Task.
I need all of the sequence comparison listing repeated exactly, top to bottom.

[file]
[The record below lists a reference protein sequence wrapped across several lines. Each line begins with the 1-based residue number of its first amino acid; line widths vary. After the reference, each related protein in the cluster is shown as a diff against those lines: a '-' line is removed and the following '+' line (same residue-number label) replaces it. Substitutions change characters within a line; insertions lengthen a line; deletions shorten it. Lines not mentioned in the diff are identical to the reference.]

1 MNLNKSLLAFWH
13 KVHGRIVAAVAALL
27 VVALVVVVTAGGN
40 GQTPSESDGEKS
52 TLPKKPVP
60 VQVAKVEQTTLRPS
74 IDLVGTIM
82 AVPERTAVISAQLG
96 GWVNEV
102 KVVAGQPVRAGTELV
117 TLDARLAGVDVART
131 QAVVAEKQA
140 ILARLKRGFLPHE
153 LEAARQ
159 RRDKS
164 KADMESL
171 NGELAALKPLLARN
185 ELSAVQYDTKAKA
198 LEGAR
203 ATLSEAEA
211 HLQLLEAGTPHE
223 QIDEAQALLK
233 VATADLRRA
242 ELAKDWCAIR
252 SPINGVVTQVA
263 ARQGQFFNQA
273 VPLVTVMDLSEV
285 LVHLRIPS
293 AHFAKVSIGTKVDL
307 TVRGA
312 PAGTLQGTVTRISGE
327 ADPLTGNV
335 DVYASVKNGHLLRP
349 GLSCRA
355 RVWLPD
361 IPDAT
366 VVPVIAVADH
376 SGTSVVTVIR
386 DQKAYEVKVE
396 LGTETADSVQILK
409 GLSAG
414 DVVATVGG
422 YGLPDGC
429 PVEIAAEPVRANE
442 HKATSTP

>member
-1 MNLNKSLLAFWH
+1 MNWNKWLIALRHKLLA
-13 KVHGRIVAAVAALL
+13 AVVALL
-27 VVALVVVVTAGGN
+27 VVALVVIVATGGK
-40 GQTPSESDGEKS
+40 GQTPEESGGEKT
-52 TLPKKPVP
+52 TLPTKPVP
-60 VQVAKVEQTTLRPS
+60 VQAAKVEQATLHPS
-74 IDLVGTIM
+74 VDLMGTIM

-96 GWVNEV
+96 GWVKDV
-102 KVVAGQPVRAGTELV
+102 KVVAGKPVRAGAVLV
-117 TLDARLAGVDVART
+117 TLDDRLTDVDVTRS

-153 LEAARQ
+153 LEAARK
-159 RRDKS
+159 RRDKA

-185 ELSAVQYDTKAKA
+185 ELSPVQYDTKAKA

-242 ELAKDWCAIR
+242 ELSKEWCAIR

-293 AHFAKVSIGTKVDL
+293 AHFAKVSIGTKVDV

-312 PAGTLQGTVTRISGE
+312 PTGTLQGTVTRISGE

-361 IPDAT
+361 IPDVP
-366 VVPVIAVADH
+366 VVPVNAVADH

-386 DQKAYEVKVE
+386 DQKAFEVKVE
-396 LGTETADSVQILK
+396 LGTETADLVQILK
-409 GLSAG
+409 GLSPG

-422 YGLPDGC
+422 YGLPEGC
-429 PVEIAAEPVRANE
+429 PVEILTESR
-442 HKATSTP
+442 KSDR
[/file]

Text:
[The record below lists a reference protein sequence wrapped across several lines. Each line begins with the 1-based residue number of its first amino acid; line widths vary. After the reference, each related protein in the cluster is shown as a diff against those lines: a '-' line is removed and the following '+' line (same residue-number label) replaces it. Substitutions change characters within a line; insertions lengthen a line; deletions shorten it. Lines not mentioned in the diff are identical to the reference.]

1 MNLNKSLLAFWH
13 KVHGRIVAAVAALL
27 VVALVVVVTAGGN
40 GQTPSESDGEKS
52 TLPKKPVP
60 VQVAKVEQTTLRPS
74 IDLVGTIM
82 AVPERTAVISAQLG
96 GWVNEV
102 KVVAGQPVRAGTELV
117 TLDARLAGVDVART
131 QAVVAEKQA
140 ILARLKRGFLPHE
153 LEAARQ
159 RRDKS
164 KADMESL
171 NGELAALKPLLARN
185 ELSAVQYDTKAKA
198 LEGAR
203 ATLSEAEA
211 HLQLLEAGTPHE
223 QIDEAQALLK
233 VATADLRRA
242 ELAKDWCAIR
252 SPINGVVTQVA
263 ARQGQFFNQA
273 VPLVTVMDLSEV
285 LVHLRIPS
293 AHFAKVSIGTKVDL
307 TVRGA
312 PAGTLQGTVTRISGE
327 ADPLTGNV
335 DVYASVKNGHLLRP
349 GLSCRA
355 RVWLPD
361 IPDAT
366 VVPVIAVADH
376 SGTSVVTVIR
386 DQKAYEVKVE
396 LGTETADSVQILK
409 GLSAG
414 DVVATVGG
422 YGLPDGC
429 PVEIAAEPVRANE
442 HKATSTP

>member
-1 MNLNKSLLAFWH
+1 MNWNKWLIALRHKLLA
-13 KVHGRIVAAVAALL
+13 AVVALL
-27 VVALVVVVTAGGN
+27 VVALVVIVATGGK
-40 GQTPSESDGEKS
+40 GQTPEESGGEKT
-52 TLPKKPVP
+52 TLPTKPVP
-60 VQVAKVEQTTLRPS
+60 VQAAKVEQATLHPS
-74 IDLVGTIM
+74 VDLMGTIM

-96 GWVNEV
+96 GWVKDV
-102 KVVAGQPVRAGTELV
+102 KVVAGKPVRAGAVLV
-117 TLDARLAGVDVART
+117 TLDDRLTDVDVTRS

-153 LEAARQ
+153 LEAARK
-159 RRDKS
+159 RRDKA

-185 ELSAVQYDTKAKA
+185 ELSPVQYDTKAKA

-242 ELAKDWCAIR
+242 ELSKEWCAIR

-293 AHFAKVSIGTKVDL
+293 AHFAKVSIGTKVDV

-312 PAGTLQGTVTRISGE
+312 PTGTLQGTVTRISGE

-361 IPDAT
+361 IPDVP
-366 VVPVIAVADH
+366 VVPVNAVADH

-386 DQKAYEVKVE
+386 DQKAFEVKVE
-396 LGTETADSVQILK
+396 LGTETADLVQILK
-409 GLSAG
+409 GLSPG

-422 YGLPDGC
+422 YGLPEGC
-429 PVEIAAEPVRANE
+429 PVEILTESR
-442 HKATSTP
+442 KSDR